History of the War with Mexico - H. O. Ladd

Doniphan's Expedition to the Navajos

Reinforcements at Santa Fe—Price in command—Kearney's departure—A winter campaign—Crossing the Sierra Madre—Excelsior—Indian council—Speech of Sarcilla Largo—Indian logic—The treaty—Zuni and its buildings—The ancient city—Tokens of wealth.

The Army of the West was now to be divided. The plan of the campaign was formed in accordance with original instructions. Colonel Doniphan, in command of all the forces in New Mexico, was to proceed southward into Chihuahua and Mexico, General Kearney with an inadequate force was to march westward to the shores of the Pacific and occupy California, while Colonel Price, with troops not yet arrived, was to hold the capital and keep in subjection the neighboring pueblos.

The forces in command of Colonel Sterling Price, who had recently resigned his seat in Congress as a member from Missouri to enter the war, was made up of one Missouri regiment of cavalry, one mounted extra battalion, and one battalion of Mormon infantry. He had about twelve hundred men besides several pieces of artillery, and, like General Kearney's division, they had marched in detachments over the plains. The Mormon battalion, five hundred strong, were collected at Fort Leavenworth and entered the service of the United States, with the condition that they should march to the Pacific, two thousand miles distant, and after a service of one year should then be paid, discharged, and allowed to settle in the country after being joined by their families. No incidents worthy of note befell this second army which crossed the plains in Kearney's route. Colonel Price arrived in Santa Fe, after a march of fifty-three days, on the 28th of September, and his troops continued to arrive in detachments for several days. Kearney had set out on his expedition to the Pacific on the 25th of September. The Mormon detachment, therefore, passed south of Santa Fe to join Kearney's column.

These reinforcements swelled the number of troops in New Mexico to thirty-five hundred men. Santa Fe was crowded with a motley throng of soldiers, visitors, traders, mountaineers, Mexicans, and Indians. Its population at this time was estimated at fourteen thousand people. The troops were encamped on the bare ground, the weather was rainy and cold, and great discomfort and sickness prevailed. Several companies were sent to a grazing encampment on the mountains which divided the Pecos and the Del Norte, fifty miles from Santa Fe, beside a beautiful lake, where the rich grama grass and abundance of water soon recruited the animals. Other detachments were sent southward to Abiquiu and Ceboletta, and the Santa Clara springs.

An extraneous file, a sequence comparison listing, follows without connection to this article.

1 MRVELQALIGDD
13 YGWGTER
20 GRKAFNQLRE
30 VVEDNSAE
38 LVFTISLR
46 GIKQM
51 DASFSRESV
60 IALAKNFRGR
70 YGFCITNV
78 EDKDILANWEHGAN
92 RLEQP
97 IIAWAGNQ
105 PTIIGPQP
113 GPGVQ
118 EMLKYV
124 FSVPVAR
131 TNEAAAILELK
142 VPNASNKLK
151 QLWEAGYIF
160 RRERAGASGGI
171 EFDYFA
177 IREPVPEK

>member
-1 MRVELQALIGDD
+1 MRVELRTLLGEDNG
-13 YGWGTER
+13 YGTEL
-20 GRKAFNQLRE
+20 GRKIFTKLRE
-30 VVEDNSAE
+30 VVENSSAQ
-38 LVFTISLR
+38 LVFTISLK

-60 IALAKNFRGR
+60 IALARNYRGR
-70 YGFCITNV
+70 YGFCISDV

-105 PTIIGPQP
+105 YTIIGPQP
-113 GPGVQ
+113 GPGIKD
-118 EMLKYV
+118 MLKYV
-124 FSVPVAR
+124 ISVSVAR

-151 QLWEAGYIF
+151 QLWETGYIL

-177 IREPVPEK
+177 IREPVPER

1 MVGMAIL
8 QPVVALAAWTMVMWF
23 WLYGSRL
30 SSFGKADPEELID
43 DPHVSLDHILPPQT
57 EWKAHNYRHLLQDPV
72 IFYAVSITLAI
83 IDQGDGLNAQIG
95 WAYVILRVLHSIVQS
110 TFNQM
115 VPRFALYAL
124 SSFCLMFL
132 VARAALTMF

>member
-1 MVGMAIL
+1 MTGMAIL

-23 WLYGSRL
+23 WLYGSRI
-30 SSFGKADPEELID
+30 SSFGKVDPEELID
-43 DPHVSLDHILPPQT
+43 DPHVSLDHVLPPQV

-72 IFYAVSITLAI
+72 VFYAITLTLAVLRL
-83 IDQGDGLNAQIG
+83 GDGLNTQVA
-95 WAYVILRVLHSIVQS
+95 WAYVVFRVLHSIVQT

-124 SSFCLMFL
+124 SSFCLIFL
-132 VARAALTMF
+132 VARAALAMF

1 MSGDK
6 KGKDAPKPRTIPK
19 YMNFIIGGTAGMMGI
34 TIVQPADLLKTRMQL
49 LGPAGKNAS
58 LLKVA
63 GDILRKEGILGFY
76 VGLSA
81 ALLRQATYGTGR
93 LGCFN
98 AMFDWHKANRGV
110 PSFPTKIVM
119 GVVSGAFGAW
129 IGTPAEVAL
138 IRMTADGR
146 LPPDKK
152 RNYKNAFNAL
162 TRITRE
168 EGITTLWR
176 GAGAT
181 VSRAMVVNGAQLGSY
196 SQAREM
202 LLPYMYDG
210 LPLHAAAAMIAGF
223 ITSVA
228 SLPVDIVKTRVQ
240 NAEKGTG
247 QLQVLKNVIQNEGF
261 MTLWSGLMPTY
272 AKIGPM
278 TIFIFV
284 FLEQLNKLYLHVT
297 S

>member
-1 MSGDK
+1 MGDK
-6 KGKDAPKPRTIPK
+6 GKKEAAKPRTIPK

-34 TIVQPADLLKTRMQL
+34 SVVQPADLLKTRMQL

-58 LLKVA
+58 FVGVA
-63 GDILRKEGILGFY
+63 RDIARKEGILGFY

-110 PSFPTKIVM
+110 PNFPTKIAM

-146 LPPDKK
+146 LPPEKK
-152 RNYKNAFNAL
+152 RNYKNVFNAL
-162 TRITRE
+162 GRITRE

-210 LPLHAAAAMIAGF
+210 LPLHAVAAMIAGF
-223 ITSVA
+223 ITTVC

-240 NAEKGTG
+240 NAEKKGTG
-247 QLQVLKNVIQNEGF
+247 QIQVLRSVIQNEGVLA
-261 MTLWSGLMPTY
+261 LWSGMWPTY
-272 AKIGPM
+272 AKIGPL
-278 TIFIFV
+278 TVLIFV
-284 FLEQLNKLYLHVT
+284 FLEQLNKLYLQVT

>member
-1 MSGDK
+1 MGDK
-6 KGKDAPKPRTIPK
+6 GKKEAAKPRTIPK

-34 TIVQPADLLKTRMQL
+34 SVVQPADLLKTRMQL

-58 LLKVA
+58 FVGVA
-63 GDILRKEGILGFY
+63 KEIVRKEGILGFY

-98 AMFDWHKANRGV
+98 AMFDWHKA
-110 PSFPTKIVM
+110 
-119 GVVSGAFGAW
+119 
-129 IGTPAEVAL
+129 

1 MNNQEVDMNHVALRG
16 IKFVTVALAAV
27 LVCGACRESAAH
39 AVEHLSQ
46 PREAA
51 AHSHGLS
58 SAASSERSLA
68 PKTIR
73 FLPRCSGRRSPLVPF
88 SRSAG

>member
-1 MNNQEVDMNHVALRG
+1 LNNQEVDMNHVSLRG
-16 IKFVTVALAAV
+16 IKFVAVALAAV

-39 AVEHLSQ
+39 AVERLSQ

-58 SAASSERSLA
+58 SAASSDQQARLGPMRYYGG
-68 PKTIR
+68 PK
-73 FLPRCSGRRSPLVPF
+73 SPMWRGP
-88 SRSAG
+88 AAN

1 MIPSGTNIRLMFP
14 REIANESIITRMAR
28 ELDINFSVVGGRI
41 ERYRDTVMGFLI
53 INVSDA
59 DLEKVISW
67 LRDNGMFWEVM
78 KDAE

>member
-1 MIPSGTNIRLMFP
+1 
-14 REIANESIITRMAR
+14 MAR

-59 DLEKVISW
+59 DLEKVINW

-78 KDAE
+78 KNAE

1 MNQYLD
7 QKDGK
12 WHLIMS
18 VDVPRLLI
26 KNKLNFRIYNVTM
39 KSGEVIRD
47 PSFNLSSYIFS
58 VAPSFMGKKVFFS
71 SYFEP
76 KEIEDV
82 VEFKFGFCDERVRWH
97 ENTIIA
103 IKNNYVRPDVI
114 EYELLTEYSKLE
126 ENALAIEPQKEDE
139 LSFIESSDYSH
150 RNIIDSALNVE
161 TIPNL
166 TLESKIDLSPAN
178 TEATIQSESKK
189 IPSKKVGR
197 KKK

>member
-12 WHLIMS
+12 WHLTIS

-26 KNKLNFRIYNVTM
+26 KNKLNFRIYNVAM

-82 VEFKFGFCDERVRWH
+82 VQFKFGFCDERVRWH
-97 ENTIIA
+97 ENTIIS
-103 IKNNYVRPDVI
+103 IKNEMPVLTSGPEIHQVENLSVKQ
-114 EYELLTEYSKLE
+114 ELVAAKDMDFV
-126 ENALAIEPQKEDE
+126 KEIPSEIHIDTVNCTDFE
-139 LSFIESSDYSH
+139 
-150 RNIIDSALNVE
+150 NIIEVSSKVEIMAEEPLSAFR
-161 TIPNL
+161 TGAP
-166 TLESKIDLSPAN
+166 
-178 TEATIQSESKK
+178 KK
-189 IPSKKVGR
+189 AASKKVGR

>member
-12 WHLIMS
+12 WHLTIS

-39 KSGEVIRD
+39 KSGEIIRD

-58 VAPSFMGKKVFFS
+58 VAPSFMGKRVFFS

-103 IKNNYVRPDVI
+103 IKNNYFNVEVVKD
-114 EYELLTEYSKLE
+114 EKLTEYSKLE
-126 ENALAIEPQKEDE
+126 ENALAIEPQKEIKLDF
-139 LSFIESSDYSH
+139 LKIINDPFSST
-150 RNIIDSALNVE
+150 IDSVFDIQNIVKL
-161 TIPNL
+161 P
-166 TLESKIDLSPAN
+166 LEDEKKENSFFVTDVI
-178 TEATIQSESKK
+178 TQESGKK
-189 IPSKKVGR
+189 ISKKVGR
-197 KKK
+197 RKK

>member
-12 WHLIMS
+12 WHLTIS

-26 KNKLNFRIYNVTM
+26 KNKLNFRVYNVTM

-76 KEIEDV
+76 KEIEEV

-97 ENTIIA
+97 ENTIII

On the 11th of October a dispatch from General Kearney, one hundred and fifty miles west of Santa Fe, reported that information had reached him by the noted Kit Carson, one of General Fremont's men, that Commander Stockton, with five men-of-war of the Pacific Squadron, had taken possession of California, and that General Fremont had occupied Monterey, the capital of California, of which territory he had been appointed temporary governor.

Preparations for Colonel Doniphan's march to Chihuahua were in active progress, when he was ordered by General Kearney to invade forthwith the rich country of the Navajo Indians on the western and northern borders of New Mexico, and punish them for recent depredations on the frontier settlements of the territory, where they had driven away ten thousand cattle, killed seven or eight men, and taken many women and children as captives. This command was immediately obeyed, for winter was approaching, and the Navajo region was mountainous. Summoning the companies at Abiquiu and Ceboletta to proceed at once into this country by different routes, Colonel Doniphan, with the troops at the grazing encampment on the Pecos, set out from Santa Fe October 26th, leaving Colonel Price in command at the capital.

The service now demanded of these troops was exceedingly arduous. They had received neither pay nor needful clothing. The route was unapproachable for artillery. It was rocky and mountainous. The country at this season was hard to forage on account of snow, and they were obliged to pursue powerful Indian tribes among gorges and fastnesses of the towering peaks of the Sierra Madre range, to which the Indians were accustomed as to their native hills. Added to these hardships and perils in store for these hardy troops was the disappointment of their long-anticipated march to warmer regions, where they expected the honor and excitements of a campaign with General Wool, and of the subjugation of the rich country of Chihuahua in conjunction with the Army of the Centre.